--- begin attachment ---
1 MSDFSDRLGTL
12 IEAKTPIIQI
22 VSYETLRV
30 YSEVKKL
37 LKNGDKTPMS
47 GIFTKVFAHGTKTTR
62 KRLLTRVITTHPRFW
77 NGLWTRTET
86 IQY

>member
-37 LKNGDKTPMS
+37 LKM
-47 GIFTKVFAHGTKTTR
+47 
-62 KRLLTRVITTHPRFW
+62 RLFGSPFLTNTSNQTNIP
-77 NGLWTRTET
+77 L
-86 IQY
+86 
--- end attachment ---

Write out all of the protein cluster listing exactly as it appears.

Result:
1 MSDFSDRLGTL
12 IEAKTPIIQI
22 VSYETLRV
30 YSEVKKL
37 LKNGDKTPMS
47 GIFTKVFAHGTKTTR
62 KRLLTRVITTHPRFW
77 NGLWTRTET
86 IQY

>member
-37 LKNGDKTPMS
+37 LKM
-47 GIFTKVFAHGTKTTR
+47 
-62 KRLLTRVITTHPRFW
+62 RLFGSPFLTNTSNQTNIP
-77 NGLWTRTET
+77 L
-86 IQY
+86 